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Sunday, June 26, 2011

Any change can bring about stress

Change is a fact of life, so learning how to deal with stress associated with change is something that everyone needs to do.
What is Change?

People have to deal with many different types of change throughout their lives, and doing so almost always leads to an increase in stress. Sometimes change is planned and sometimes it takes you by surprise: it's a fact that change is sometimes foreseen and sometimes unforeseen. It can also be good, bad, or indifferent.

No matter how you perceive change, it can be a powerful stressor. In order to understand how to deal with change, it's important to first understand what change is, both as a noun and a verb.
Change as a Noun

When you look at the word change as a thing, the term references some type of:

Novel approach

Change as a Verb

When you look at the word change as an "action", the term refers to the process or act of becoming:


Understanding Stress Associated with Change

The fact that change impacts everyone at one time or another does not mean that most people are comfortable or prepared to deal with it when it occurs. In the modern world, change - both professionally and personally -- seems to occur with an increasing rate of frequency. Many times, people don't feel like they've been able to adjust to one change before yet another one comes along. This often causes feelings of being out of control and overwhelmed, which leads to stress. To cope with the stress associated with change more effectively, it's important to understand that you do have control over how you allow change to affect you. One of the reasons that change is often viewed as a stressor is that people tend to view it negatively. People have a tendency to prefer stability and security. However, individuals don't often perform their best in the absence of change. There's a very real tendency to become complacent when things stay the same for an extended period of time. Change can be quite positive. Many times, change leads to improved outcomes and better decisions.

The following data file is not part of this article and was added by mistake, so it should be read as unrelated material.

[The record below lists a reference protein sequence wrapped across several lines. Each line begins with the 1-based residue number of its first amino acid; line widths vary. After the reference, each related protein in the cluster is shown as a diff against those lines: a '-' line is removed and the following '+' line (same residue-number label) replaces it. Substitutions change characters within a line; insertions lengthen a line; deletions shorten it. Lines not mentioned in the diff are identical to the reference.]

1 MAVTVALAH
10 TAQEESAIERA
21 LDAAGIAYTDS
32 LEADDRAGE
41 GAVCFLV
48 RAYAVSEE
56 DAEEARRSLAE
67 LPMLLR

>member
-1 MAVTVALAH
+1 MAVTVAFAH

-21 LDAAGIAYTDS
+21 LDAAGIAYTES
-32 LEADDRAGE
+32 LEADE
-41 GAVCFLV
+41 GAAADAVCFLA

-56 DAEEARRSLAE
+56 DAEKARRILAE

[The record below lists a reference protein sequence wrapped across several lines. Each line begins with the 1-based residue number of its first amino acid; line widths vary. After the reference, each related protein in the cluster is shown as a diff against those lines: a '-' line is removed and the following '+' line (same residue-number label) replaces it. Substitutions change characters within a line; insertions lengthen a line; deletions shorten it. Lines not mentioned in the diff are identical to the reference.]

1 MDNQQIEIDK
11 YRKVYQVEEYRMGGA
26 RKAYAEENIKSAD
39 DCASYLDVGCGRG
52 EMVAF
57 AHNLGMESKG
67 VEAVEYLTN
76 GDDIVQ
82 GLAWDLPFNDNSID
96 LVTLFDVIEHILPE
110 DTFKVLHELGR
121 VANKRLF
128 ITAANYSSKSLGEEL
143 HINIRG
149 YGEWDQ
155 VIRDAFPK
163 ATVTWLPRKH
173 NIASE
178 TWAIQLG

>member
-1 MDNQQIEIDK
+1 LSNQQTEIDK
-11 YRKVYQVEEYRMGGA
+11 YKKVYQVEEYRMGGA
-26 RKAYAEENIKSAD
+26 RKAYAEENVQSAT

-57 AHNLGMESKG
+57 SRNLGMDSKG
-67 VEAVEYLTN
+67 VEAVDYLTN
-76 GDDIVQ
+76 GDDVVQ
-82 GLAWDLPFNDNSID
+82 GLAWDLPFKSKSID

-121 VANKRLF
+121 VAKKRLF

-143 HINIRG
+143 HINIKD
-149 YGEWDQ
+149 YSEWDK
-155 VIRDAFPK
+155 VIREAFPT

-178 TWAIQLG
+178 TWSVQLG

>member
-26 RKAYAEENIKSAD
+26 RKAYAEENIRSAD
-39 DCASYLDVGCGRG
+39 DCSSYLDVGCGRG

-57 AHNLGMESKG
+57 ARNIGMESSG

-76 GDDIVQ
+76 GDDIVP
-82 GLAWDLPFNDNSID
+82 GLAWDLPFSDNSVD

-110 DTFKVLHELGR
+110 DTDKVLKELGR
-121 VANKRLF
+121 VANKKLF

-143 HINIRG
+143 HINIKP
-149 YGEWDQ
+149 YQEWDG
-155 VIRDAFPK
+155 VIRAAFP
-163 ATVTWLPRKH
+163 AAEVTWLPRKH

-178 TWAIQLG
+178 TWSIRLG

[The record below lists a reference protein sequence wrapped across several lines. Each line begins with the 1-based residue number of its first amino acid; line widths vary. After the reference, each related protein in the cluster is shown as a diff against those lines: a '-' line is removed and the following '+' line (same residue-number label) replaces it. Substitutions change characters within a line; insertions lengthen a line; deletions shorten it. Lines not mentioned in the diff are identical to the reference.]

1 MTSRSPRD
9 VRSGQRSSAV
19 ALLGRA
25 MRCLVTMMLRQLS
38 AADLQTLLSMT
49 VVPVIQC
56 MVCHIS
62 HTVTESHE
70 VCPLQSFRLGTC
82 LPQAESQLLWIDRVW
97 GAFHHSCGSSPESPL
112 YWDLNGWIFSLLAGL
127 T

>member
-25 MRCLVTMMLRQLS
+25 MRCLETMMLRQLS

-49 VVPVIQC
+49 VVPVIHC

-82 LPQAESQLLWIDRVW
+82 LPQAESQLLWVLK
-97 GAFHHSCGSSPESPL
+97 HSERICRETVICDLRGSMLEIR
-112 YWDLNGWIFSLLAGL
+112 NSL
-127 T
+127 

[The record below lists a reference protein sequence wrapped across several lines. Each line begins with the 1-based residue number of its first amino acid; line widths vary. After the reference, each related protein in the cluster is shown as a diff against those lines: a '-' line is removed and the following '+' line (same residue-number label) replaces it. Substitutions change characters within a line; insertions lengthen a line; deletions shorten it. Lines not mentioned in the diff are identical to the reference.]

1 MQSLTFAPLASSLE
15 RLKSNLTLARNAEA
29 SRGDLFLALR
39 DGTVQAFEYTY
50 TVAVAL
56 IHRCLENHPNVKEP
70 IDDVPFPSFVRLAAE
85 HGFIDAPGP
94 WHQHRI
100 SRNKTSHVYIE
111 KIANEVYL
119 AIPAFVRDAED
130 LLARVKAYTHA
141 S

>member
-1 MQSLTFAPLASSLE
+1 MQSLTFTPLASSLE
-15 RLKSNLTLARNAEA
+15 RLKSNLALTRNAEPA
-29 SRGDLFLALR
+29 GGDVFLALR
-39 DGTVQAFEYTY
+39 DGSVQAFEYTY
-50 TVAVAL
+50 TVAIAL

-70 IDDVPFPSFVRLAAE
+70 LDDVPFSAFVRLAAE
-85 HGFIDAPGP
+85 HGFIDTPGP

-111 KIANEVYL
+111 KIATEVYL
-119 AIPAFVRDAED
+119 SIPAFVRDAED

Basic Facts About Change

Change is inevitable.
The outcomes of change cannot be known in advance.
The unknown is not necessarily worse than the known.
Change can lead to greater creativity.
Some changes are for the better, some are for the worse.
Stress is a natural side effect of change.
There is an element of risk associated with change.
Implementing change requires commitment.
Change cannot be implemented correctly without action.
Seeing a change through takes courage.

Tips for Handling with Stress Associated with Change

Recognize the limitations you place on yourself. There's often a difference between what you think you can do and what you can actually do.

Stay positive about change.

Cultivate a support network of friends and colleagues and lean on them during times of change.
Lean on your family and friends during times of high stress.
Work on building and maintaining positive self esteem.
Recognize that the way you do things now is likely to change multiple times in the future.
Realize the change can - and probably will - occur in your personal and professional life quite frequently.
Don't allow yourself to assume that a proposed change will be bad without giving it a fair chance.
Make an effort to consider the possible positive consequences of doing things differently.
Focus on the big picture.
Seek to understand the reasons change may be needed.
Be willing to be flexible.
Don't engage in avoidance behavior when tasked with adapting to a change.
When change is inevitable, focus your energy on making the best of it rather than resisting.
Take care of yourself. Your body and mind are better able to handle both stress and change when you are well rested and properly nourished.
Opt for quick stress relievers to deal with your immediate anxiety about imminent change.

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